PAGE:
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Psalm 137  - NRSV - Lament over the Destruction of Jerusalem

1   By the rivers of Babylon—
there we sat down and there we wept
when we remembered Zion.
2   On the willows there
we hung up our harps.
3   For there our captors
asked us for songs,
and our tormentors asked for mirth, saying,
“Sing us one of the songs of Zion!”
4   How could we sing the Lord's song
in a foreign land?
5   If I forget you, O Jerusalem,
let my right hand wither!
6   Let my tongue cling to the roof of my mouth,
if I do not remember you,
if I do not set Jerusalem
above my highest joy.
7   Remember, O Lord, against the Edomites
the day of Jerusalem's fall,
how they said, “Tear it down! Tear it down!
Down to its foundations!”
8   O daughter Babylon, you devastator!
Happy shall they be who pay you back
what you have done to us!
9   Happy shall they be who take your little ones
and dash them against the rock!

Devotional from Scott Evans



Some of my favourite Psalms are Psalms that are overlooked or deliberately ignored by good, religious people. I like them because they are raw and emotional. They are vulnerable and honest. They don’t dress up their feelings in religious language or pack away their questions in neat little boxes. Instead, they take their anger and their fury and their prejudice and their sadness and their hopelessness and, instead of hiding it or denying it, they sing it at the top of their lungs. I can only imagine how cathartic and liberating it must have been for them to sing their hearts out. 
And how challenging it probably was for other people to listen to them.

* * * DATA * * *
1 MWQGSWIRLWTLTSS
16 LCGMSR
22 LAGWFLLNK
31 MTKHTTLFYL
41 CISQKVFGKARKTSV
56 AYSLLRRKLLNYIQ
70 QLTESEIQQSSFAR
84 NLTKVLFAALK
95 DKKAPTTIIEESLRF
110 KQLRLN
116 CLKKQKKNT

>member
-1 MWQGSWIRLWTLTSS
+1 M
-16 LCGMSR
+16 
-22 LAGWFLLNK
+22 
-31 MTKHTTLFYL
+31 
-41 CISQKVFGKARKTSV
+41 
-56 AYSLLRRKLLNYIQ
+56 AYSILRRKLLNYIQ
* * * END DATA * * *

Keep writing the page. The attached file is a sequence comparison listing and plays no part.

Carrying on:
That’s especially true of this Psalm. It’s not a joyful one. 
It’s bitter and it’s brutal. 

It’s written by Israelites who watched their city and country burn before they were dragged off into exile as prisoner and servants.
You can imagine them sitting on the banks of the river, singing through their tears, crying out to God, 
‘Don’t let us forget who we used to be! Don’t let us lose the memory of who you called us to be!’
They are angry at their captors. They’re probably angry at God. And they’re definitely angry at themselves because the reason they went into exile is that they forgot who God had called them to be. They allowed greed and selfishness to direct their lives. They allowed injustice to thrive in their cities and inequality to run riot in their communities. They’re angry. And this anger is a toxic thing. We all feel it. It’s like a drug — like an energy all of its own. It’s powerful and its destructive. Or at least it has the potential to be.

The final line of this Psalm is disgusting:
‘Happy shall they be who take your little ones and dash them against the rock.’
What a horrible and inexcusable thing to say, let alone to include in a song of lament to God. 
And yet, this is how they’re feeling. There is a courage in expressing it. Once we have expressed it, God can transform it. 
He can take our rage and turn it towards redemption. 
He can take our bitterness and make something beautiful from it. 
But he needs us to express it. To own it. 
So sing it out — whatever it is that you are feeling. 








Scott Evans is the Church of Ireland chaplain to University College Dublin, producer of The Graveyard Shift Podcast and co-founder of Paradoxology, a prayer space at Ireland’s Electric Picnic music festival. He grew up in Bangladesh and his life has been a series of crazy decisions, odd adventures and bad haircuts. He is also the author of 3 books, Closer Still, Beautiful Attitudes and Failing From The Front (& Other Lessons From The Lives of Losers.) He loves Vietnamese food, coffee, writing, Aston Villa and Jesus.